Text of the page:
Where does Sarah Palin stand on children’s health coverage?

The entire country now has heard about how Sarah Palin and her husband knew in advance that their son, Trig Palin, would be born with Down Syndrome. The Palins also must have known that they would have health insurance and the financial resources needed to pay for the extensive medical care Trig is likely to need throughout his life.

Here is 3-year old Emily Demko, another child with Down Syndrome, who lives with her
family in Ohio. The family has given permission to share this photo of their beautiful daughter and the story (details here) of their trials securing health coverage for Emily.

As of this spring, Emily was uninsured. Due to her Down Syndrome, the family could not find a private insurer willing to offer them affordable coverage for Emily. If the Bush Administration had not shut down Ohio’s efforts to expand its State Children’s Health Insurance Program (SCHIP), Emily would have been able to continue to secure decent, affordable public coverage. But the Bush Administration in August of 2007 issued a controversial ban on coverage of children in moderate-income families and twice vetoed bills to reauthorize and expand the SCHIP program.SCHIP is a popular, bi-partisan program. Sixty-eight Senators, including 18 Republicans, voted for the SCHIP reauthorization bill that President Bush vetoed (Senate vote). John McCain, however, stood with the President.So, along with knowing about Sarah Palin’s personal decision to have a child with Down Syndrome, it also would be good know if she agrees with her candidate’s decision to stand with President Bush against expanding the State Children’s Health Insurance Program. Right call or wrong call?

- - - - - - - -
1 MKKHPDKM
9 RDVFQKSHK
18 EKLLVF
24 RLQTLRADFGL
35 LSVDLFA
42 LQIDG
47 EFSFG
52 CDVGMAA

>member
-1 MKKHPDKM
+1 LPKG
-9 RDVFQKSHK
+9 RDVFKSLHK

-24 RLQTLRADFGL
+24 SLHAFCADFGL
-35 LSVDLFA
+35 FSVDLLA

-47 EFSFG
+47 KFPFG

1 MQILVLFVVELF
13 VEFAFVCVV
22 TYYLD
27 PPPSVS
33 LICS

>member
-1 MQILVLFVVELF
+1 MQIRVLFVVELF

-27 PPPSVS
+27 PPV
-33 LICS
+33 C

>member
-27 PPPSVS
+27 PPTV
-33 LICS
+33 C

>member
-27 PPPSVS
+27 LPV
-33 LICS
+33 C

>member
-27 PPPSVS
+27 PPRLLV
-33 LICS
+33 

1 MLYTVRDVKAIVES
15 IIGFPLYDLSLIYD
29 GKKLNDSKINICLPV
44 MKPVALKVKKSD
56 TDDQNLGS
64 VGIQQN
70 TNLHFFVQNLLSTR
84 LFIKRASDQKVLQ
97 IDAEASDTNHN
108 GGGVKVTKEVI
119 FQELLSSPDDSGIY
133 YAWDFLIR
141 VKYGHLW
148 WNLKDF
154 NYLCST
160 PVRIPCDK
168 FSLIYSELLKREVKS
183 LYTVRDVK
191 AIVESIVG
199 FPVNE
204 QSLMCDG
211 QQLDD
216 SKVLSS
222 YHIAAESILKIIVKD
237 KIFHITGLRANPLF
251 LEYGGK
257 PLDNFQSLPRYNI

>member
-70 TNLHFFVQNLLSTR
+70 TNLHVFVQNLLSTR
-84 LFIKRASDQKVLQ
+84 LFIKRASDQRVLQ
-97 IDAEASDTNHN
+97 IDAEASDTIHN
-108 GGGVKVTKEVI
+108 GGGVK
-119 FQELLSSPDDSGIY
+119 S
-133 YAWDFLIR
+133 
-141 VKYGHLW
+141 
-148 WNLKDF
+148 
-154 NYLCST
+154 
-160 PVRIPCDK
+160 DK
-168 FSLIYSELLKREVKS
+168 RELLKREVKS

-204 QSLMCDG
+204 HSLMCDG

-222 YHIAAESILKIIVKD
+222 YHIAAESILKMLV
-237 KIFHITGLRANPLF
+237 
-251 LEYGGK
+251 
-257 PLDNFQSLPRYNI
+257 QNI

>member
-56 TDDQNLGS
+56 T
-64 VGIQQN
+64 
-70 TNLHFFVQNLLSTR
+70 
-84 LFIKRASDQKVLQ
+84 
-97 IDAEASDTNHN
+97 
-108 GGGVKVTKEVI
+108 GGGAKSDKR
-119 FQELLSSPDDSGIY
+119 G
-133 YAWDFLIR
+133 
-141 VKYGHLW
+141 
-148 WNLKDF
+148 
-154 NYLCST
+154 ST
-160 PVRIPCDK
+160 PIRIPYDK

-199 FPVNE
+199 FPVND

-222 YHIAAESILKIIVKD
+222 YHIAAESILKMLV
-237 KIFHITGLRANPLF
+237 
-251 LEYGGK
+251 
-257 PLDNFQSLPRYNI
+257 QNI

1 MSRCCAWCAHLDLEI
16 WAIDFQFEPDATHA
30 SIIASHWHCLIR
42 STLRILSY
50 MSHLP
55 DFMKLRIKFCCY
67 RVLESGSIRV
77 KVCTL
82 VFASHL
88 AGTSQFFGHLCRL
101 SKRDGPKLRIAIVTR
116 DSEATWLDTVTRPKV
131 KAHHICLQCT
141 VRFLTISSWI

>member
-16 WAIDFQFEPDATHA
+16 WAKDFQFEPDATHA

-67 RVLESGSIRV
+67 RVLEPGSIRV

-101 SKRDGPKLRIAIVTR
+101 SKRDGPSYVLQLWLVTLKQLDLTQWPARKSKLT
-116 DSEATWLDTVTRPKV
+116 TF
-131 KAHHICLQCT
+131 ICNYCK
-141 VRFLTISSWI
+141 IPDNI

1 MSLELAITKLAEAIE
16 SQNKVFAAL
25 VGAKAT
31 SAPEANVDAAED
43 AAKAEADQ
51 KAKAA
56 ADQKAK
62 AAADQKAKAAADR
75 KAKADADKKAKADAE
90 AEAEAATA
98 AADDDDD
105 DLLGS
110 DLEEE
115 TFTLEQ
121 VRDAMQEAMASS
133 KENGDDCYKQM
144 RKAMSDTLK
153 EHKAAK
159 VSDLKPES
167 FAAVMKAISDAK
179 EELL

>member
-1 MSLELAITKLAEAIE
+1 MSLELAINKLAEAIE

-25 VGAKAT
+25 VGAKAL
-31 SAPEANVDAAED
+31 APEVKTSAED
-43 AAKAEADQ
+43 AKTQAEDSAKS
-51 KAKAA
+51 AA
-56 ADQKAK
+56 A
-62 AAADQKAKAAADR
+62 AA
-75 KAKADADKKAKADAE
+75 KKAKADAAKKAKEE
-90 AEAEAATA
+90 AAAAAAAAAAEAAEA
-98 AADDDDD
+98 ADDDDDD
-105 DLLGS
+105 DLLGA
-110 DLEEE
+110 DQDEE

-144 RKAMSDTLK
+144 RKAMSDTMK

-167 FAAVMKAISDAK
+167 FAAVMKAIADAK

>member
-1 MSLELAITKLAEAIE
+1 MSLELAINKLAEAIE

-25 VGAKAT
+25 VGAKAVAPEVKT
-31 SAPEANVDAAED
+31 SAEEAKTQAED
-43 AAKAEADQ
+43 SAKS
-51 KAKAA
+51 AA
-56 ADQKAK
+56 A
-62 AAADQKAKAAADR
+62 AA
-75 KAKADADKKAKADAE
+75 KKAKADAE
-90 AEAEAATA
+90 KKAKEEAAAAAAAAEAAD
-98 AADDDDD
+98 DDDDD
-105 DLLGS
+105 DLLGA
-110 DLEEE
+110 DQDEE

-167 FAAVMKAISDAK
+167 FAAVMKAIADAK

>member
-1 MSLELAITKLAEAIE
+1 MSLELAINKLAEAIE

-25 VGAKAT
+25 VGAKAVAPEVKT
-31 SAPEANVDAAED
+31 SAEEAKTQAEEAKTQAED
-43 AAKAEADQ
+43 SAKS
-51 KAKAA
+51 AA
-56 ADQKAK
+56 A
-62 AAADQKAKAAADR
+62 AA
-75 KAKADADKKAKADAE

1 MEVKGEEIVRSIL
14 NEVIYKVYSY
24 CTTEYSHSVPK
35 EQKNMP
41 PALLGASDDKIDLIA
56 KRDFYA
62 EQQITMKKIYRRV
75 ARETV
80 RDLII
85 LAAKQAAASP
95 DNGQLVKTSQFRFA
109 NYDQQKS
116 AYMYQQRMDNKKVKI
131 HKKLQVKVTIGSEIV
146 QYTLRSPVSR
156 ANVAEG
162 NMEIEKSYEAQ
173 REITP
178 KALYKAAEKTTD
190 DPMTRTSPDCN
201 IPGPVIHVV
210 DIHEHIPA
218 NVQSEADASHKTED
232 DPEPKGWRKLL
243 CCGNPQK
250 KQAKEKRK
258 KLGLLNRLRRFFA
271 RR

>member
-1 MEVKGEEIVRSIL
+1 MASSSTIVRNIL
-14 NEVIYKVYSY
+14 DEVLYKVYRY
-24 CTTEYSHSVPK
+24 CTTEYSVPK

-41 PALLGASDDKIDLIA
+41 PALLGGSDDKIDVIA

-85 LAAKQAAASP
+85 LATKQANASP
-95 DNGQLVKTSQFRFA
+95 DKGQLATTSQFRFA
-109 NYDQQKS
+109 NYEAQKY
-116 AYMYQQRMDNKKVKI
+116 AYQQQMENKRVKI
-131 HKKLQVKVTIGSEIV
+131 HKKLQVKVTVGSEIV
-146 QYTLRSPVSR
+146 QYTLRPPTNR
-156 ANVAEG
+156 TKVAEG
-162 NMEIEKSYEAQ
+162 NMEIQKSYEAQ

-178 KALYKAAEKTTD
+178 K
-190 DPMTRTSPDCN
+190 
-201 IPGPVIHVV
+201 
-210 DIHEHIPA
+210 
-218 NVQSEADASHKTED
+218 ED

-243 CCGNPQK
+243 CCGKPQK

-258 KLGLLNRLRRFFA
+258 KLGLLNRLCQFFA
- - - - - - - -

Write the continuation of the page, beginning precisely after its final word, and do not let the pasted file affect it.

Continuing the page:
Jocelyn Guyer is the deputy executive director at the Center for Children and Families (CCF) and a senior researcher at the Georgetown University Health Policy Institute. This post represents her personal opinion not that of the Institute.